Carnivorous Plants/Lots of leaves

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Question
Hi, My Nepenthe Miranda looks pretty healthy , it puts out many leaves  but no pitchers. I sends out pitcher like shoots but I it has never produced a pitcher! I have replanted in sphagnum mixture as explained in your video, a plastic pot, use rainwater or distilled water but No pitchers! Looks nice & full but...,

Answer
Hi AJ,

Ah, but what's the one thing in your description you didn't say anything about?  Light.  All carnivorous plants are high light plants.  The ones that are true low-light plants can be counted on one hand.  Sometimes Nepenthes are thought of as low light plants, but their not.

With your plant you probably have a couple things going on, especially if you have lots of nice leaf growth, but no pitchers.  First is the season.  Most Nepenthes will stop pitchering in winter from the short days even if you're getting a fair amount of sun if the plant is only getting natural light.  The other issue is intensity.  When Nepenthes are in windows they need full sun.  The glass blocks 80% or more of UV light, so too much sun is almost unheard of unless you're someplace like Phoenix, and even then I would always err on the side of too much versus too little.

Here's what you can do.  First make sure the plant is in a window facing South or West.  South is best in winter, and West best in summer.  That takes advantage of the sun's direction.  Make sure it is unobstructed.  This should make the plant pitcher nicely starting spring and summer.  To get it to pitcher in winter you would need to supplement the light with artificial light and bring the day length up to 12 or 13 hours.  A T-5 HO fluorescent fixture would do this, or a LED fixture big enought to totally illuminate the whole plant.  (Mirandas are big.)  CFL's probably won't do it unless you use multiples or one of the bigger units.  A 250 watt Metal Halide would work well too.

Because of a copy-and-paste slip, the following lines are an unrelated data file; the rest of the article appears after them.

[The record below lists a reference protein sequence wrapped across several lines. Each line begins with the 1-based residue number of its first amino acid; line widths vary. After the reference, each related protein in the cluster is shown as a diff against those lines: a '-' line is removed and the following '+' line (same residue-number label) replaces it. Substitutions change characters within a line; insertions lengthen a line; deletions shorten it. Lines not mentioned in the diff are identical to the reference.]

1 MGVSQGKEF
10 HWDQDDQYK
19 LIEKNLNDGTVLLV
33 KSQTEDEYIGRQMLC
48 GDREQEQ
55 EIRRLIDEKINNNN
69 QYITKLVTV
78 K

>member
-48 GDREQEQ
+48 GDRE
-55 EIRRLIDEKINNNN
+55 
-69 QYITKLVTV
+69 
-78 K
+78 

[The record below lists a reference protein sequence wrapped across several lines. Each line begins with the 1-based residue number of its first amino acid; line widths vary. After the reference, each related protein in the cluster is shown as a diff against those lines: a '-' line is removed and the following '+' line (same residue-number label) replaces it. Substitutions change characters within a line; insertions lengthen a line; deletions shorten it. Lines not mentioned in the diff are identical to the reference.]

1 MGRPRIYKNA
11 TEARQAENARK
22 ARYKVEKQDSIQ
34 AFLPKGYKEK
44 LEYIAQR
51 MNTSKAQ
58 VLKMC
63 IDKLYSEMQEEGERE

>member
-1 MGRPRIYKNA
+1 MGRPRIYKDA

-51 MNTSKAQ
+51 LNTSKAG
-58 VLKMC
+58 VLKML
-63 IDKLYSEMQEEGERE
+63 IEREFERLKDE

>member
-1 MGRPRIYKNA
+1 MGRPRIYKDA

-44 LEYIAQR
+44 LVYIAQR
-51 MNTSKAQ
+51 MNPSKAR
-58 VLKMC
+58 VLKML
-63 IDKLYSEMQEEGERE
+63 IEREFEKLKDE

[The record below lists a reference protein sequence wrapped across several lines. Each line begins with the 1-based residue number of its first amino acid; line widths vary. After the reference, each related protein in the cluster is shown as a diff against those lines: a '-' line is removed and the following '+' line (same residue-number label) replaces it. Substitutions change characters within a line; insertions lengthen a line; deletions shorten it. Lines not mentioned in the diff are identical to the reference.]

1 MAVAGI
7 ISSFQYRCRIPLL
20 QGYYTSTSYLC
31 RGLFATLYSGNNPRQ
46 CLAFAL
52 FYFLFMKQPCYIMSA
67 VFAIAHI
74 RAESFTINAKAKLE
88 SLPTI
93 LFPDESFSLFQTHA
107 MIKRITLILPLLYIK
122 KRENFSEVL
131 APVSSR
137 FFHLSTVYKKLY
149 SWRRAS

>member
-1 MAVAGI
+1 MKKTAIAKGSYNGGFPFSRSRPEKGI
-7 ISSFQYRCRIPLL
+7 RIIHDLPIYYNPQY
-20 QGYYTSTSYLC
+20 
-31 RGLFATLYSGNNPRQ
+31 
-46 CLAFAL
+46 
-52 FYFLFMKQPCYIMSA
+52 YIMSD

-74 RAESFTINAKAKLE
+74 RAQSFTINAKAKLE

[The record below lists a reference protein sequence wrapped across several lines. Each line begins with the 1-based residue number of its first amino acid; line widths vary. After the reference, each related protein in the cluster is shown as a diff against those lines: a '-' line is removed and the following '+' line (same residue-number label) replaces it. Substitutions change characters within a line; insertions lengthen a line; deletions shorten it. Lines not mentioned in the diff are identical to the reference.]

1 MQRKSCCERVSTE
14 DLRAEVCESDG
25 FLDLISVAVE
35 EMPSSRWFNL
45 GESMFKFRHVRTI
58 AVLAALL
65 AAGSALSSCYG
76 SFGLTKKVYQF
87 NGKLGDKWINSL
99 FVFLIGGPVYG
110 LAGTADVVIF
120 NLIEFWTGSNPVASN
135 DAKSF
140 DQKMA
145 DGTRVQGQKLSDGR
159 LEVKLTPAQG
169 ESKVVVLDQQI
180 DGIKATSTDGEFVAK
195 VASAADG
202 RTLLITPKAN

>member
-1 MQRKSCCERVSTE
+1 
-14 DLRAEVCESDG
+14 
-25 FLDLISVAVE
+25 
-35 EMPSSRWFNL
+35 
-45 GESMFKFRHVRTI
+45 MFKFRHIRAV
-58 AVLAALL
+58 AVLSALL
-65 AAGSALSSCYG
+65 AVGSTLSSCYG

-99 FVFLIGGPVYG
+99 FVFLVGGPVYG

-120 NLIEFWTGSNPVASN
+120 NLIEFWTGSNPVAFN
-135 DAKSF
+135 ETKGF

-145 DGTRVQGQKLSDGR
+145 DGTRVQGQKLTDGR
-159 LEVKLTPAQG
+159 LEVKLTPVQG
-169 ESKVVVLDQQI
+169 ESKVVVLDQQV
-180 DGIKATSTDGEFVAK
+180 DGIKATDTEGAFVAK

You'll know with Miranda that the light levels are high enough when the leaves turn reddish.  Also, the temperature for the plant shouldn't fall much below 60F.  If it's too cool they will stop pitchering too.  Lastly avoid moving the plant around too much or misting.  Disturbance often causes pitchers not to form.  Consistency is key to good pitcher development in Nepenthes.  They like things nice and boring.

Let us know how it goes.  Also, send me a photo if you get a chance.  That will help if any other problems might be at play here.

Good Growing!

Jeff Dallas
Sarracenia Northwest
http://www.growcarnivorousplants.com

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If your carnivorous plant is showing poor growth, discoloration, abnormal leaves or possible infestation, the expert growers at Sarracenia Northwest can help! They have a great depth of experience dealing with diseases, pathogens, and abnormal growth in carnivorous plants.

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